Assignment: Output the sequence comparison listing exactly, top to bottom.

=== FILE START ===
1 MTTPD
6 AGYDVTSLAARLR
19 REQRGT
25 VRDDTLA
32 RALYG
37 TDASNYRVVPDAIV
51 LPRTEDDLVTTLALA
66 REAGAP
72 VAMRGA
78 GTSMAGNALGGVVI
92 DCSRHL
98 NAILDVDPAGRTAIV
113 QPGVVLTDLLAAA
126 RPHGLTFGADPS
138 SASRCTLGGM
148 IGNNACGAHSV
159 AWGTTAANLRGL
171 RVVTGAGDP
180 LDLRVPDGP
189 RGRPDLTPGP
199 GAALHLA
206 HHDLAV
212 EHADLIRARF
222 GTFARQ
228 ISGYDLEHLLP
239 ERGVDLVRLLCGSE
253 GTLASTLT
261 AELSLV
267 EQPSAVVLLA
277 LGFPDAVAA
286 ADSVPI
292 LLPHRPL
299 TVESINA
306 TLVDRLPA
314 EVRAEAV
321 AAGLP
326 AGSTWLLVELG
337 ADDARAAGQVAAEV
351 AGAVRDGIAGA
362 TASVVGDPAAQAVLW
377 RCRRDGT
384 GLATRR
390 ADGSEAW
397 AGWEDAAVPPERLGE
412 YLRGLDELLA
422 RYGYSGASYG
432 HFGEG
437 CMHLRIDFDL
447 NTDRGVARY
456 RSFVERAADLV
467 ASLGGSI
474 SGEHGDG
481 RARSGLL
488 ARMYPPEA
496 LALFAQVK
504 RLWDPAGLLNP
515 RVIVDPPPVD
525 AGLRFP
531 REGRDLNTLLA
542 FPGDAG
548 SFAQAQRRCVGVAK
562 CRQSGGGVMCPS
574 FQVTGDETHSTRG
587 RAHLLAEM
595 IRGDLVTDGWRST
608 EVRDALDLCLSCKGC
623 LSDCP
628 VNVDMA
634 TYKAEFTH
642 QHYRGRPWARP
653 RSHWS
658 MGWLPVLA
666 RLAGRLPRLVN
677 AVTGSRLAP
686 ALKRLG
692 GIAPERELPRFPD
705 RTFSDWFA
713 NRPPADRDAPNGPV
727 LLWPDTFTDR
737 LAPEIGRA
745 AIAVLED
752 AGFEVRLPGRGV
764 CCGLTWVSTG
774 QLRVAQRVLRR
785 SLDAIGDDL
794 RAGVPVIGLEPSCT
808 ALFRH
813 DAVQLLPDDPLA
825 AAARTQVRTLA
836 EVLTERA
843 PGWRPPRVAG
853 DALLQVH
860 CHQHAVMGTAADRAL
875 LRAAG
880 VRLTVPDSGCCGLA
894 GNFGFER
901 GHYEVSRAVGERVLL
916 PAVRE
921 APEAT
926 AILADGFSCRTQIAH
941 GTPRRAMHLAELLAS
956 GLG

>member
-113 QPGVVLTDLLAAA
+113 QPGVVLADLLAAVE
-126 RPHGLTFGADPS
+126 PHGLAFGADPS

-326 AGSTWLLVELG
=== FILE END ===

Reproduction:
1 MTTPD
6 AGYDVTSLAARLR
19 REQRGT
25 VRDDTLA
32 RALYG
37 TDASNYRVVPDAIV
51 LPRTEDDLVTTLALA
66 REAGAP
72 VAMRGA
78 GTSMAGNALGGVVI
92 DCSRHL
98 NAILDVDPAGRTAIV
113 QPGVVLTDLLAAA
126 RPHGLTFGADPS
138 SASRCTLGGM
148 IGNNACGAHSV
159 AWGTTAANLRGL
171 RVVTGAGDP
180 LDLRVPDGP
189 RGRPDLTPGP
199 GAALHLA
206 HHDLAV
212 EHADLIRARF
222 GTFARQ
228 ISGYDLEHLLP
239 ERGVDLVRLLCGSE
253 GTLASTLT
261 AELSLV
267 EQPSAVVLLA
277 LGFPDAVAA
286 ADSVPI
292 LLPHRPL
299 TVESINA
306 TLVDRLPA
314 EVRAEAV
321 AAGLP
326 AGSTWLLVELG
337 ADDARAAGQVAAEV
351 AGAVRDGIAGA
362 TASVVGDPAAQAVLW
377 RCRRDGT
384 GLATRR
390 ADGSEAW
397 AGWEDAAVPPERLGE
412 YLRGLDELLA
422 RYGYSGASYG
432 HFGEG
437 CMHLRIDFDL
447 NTDRGVARY
456 RSFVERAADLV
467 ASLGGSI
474 SGEHGDG
481 RARSGLL
488 ARMYPPEA
496 LALFAQVK
504 RLWDPAGLLNP
515 RVIVDPPPVD
525 AGLRFP
531 REGRDLNTLLA
542 FPGDAG
548 SFAQAQRRCVGVAK
562 CRQSGGGVMCPS
574 FQVTGDETHSTRG
587 RAHLLAEM
595 IRGDLVTDGWRST
608 EVRDALDLCLSCKGC
623 LSDCP
628 VNVDMA
634 TYKAEFTH
642 QHYRGRPWARP
653 RSHWS
658 MGWLPVLA
666 RLAGRLPRLVN
677 AVTGSRLAP
686 ALKRLG
692 GIAPERELPRFPD
705 RTFSDWFA
713 NRPPADRDAPNGPV
727 LLWPDTFTDR
737 LAPEIGRA
745 AIAVLED
752 AGFEVRLPGRGV
764 CCGLTWVSTG
774 QLRVAQRVLRR
785 SLDAIGDDL
794 RAGVPVIGLEPSCT
808 ALFRH
813 DAVQLLPDDPLA
825 AAARTQVRTLA
836 EVLTERA
843 PGWRPPRVAG
853 DALLQVH
860 CHQHAVMGTAADRAL
875 LRAAG
880 VRLTVPDSGCCGLA
894 GNFGFER
901 GHYEVSRAVGERVLL
916 PAVRE
921 APEAT
926 AILADGFSCRTQIAH
941 GTPRRAMHLAELLAS
956 GLG

>member
-113 QPGVVLTDLLAAA
+113 QPGVVLADLLAAVE
-126 RPHGLTFGADPS
+126 PHGLAFGADPS

-326 AGSTWLLVELG